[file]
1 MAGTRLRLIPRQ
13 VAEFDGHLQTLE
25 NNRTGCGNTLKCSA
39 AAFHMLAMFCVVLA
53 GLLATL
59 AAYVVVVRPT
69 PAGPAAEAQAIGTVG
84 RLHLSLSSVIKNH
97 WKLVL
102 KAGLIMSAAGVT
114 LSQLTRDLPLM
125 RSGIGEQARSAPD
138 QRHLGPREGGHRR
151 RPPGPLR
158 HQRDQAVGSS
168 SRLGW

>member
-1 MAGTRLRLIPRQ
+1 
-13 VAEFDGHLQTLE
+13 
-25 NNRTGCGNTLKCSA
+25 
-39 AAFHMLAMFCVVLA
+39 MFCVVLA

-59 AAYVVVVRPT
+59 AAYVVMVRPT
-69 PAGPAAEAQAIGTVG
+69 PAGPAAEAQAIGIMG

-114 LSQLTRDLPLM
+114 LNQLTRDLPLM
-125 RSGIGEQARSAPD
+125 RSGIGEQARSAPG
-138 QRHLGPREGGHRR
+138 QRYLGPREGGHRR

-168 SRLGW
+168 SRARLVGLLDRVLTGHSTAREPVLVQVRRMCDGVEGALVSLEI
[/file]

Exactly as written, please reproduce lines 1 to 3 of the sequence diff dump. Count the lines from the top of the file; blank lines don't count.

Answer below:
1 MAGTRLRLIPRQ
13 VAEFDGHLQTLE
25 NNRTGCGNTLKCSA